A Golden Age of Sharks

Sharks have undergone a lot of evolutionary experimentation since their earliest beginnings. Over hundreds of millions of years, sharks were tested by a mercurial and often violently changeable environment. As a group, sharks survived these vicissitudes and demonstrated the remarkable durability of their basic design. But, just like other creatures, individual lineages of sharks had to adapt to changes in their local environment or perish. Sudden changes in environmental conditions such as sea level or ocean circulation often result in mass extinctions, eliminating those designs that cannot cope with the new challenges thus imposed. Such large-scale die-offs often vacate ecological niches, opening them to new contestants. Each time their environment was radically altered, shark lineages responded with a spectacular flowering of diversity, enabling them to expand into new niches. Such explosive increases in variety are termed "adaptive radiations". Not all of the lineages created by such radiations were successful, but as a group sharks endured and survived. Over their long evolutionary career, sharks have undergone two major adaptive radiations and survived at least five mass extinctions that many other creatures did not.

The first major shark radiation occurred during the Carboniferous Period, 360 to 286 million years ago. The Carboniferous (meaning "coal forming") gets its name from the thick layer of plant matter, laid down when shallow seas drowned northern continents, that were later squeezed into coal. On land, horsetails, conifers, and club mosses provided a lush landscape for giant dragonflies to buzz through on wings spanning up to 28 inches (70 centimetres). Snails, centipedes, and scorpions crawled over the verdant forest floor. A variety of sturdy-limbed amphibians clambered laboriously through the leaf litter. In freshwater lakes swam lungfishes and xenacanth sharks (descendants of Antarctilamna that persisted in freshwater environments until the early Triassic Period, about 220 million years ago). In the sea, corals, bryozoans, crinoids, and molluscs flourished. But, with the exception of acanthodians, few fishes swam in early Carboniferous seas. The fossil record indicates that more than 75% of fish groups alive during the late Devonian died out before the beginning of the Carboniferous. The placoderms a once dominant group of armored fishes survived this extinction event, but at greatly reduced diversity and abundance.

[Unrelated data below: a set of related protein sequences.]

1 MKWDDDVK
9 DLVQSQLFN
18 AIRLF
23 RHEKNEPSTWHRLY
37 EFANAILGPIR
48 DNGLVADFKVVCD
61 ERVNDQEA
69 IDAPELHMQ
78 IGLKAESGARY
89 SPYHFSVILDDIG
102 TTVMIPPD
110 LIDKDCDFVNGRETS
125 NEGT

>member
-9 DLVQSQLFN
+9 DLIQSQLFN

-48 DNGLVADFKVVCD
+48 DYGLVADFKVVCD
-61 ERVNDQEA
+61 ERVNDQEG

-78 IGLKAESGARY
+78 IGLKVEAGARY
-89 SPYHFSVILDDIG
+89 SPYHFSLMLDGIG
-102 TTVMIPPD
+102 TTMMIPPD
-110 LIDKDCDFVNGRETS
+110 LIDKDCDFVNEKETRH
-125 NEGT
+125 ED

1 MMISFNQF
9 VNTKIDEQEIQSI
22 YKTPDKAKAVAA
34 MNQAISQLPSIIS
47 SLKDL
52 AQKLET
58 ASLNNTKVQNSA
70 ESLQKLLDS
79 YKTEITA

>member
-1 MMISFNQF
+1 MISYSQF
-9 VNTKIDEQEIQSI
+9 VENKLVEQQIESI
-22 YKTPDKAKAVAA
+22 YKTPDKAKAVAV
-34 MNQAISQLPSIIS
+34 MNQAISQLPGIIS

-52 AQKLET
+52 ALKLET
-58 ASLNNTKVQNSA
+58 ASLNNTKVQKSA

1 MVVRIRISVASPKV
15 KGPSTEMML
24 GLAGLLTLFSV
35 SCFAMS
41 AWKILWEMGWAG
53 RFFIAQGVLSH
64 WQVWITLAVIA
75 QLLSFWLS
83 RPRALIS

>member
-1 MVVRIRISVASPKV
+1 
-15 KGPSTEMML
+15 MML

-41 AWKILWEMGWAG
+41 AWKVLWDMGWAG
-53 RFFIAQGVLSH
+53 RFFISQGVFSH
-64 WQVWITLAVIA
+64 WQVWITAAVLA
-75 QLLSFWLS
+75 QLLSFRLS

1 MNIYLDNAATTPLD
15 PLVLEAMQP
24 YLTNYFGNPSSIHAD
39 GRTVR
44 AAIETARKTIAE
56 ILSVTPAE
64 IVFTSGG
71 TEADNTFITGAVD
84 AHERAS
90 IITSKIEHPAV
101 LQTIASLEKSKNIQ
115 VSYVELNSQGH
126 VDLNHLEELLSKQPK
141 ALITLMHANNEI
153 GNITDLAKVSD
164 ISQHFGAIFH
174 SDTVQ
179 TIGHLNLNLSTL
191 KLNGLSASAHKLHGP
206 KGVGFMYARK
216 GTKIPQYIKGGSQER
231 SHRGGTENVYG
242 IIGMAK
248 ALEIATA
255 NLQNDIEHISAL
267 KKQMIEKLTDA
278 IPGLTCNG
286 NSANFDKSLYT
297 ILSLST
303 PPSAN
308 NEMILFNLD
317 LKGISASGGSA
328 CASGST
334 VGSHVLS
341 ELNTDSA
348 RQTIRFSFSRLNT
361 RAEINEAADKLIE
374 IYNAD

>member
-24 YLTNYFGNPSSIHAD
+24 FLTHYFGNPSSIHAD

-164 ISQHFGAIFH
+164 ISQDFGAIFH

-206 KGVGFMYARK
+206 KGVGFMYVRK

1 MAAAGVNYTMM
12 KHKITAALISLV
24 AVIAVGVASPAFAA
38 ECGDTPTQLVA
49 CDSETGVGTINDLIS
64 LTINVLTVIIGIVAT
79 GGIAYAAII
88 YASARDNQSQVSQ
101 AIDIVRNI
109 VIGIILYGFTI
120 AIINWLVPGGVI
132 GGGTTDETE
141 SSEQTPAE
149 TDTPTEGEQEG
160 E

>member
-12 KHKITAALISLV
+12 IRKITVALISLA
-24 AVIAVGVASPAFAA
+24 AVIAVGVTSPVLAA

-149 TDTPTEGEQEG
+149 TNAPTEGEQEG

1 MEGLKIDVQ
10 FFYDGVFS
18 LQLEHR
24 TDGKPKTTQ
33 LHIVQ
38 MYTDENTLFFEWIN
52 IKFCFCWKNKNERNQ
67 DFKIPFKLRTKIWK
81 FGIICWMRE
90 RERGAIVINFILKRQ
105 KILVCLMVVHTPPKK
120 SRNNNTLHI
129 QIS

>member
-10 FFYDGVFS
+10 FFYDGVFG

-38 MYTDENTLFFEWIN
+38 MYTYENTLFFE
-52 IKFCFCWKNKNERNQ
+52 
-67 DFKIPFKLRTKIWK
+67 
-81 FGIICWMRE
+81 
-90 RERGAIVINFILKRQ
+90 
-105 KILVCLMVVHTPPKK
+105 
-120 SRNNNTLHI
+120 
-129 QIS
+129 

The misfortune of the placoderms presented a splendid opportunity for sharks in general and one group in particular: the stethacanthids. Perhaps in response to the ecological niches vacated by the placoderms, the stethacanthids exploded into a riot of bizarre forms and lifestyles. It was a kind of stethacanthid Mardi Gras complete with outrageously unwieldy headgear and strange but fascinating rituals. One of the most outlandish of these sharks was Stethacanthus itself. Best known from Carboniferous deposits in central Scotland and Montana, Stethacanthus was a two-foot (60-centimetre) long shark that inhabited warm, shallow seas. Intriguingly, no female specimen (identifiable by the lack of claspers) of Stethacanthus has ever been found. Yet a contemporary and very similar genus, Symmorium, is represented entirely by specimens without claspers. One possibility is that Symmorium may actually be female Stethacanthus. If this is so, then female Stethacanthus were perfectly charming, graceful little sharks. But the males can perhaps be best described as haberdashery-impaired. Male Stethacanthus (sporting well-developed claspers) had an enormous, flat-topped dorsal fin bristling with enlarged scales. Basically, it looked like a fish with a brush sticking out of its back. In addition, male Stethacanthus had similar enlarged scales on top of the head, making the whole contraption resemble a set of large, bristle-toothed jaws.

Stethacanthus was an odd, dogfish-sized shark of the Carboniferous Period, about 320 million years ago. The brush-like dorsal fin with enlarged denticles on its flattened top and corresponding denticled patch on top of its head have generated much speculation about their possible function. I join in this 'game', suggesting a new possibility for how this weird structure may have been used.

Re-drawn after Ray Troll's artwork in Planet Ocean,
by Ray Matsen & Ray Troll (10 Speed Press, Berkeley, 1994)

Dozens of highly imaginative ideas have been advanced to 'explain' the function of Stethacanthus' bizarre headgear. One suggestion is that the paired structures might have mimicked the jaws of some creature much too big to mess with, thereby discouraging would-be piscivores from attempting to dine on Stethacanthus fillets. Another, somewhat more whimsical notion, is that by craning its neck and arching its back Stethacanthus might actually have clamped onto the belly of a larger marine animal and hitched a ride. This hitch-hiking behavior is reminiscent of modern-day remoras, which use their sucker-disc (also a modified dorsal fin) to cling to whales, sea turtles, sharks and other large fishes. That this ancient shark might have acted like a kind of 'Stethoremora' is a neat idea. Unfortunately, according to paleoichthyologist and stethacanthid specialist Richard Lund, the brush structure does not appear to have been very mobile. Neither of the above proposals, however, explains why only male Stethacanthus are so endowed.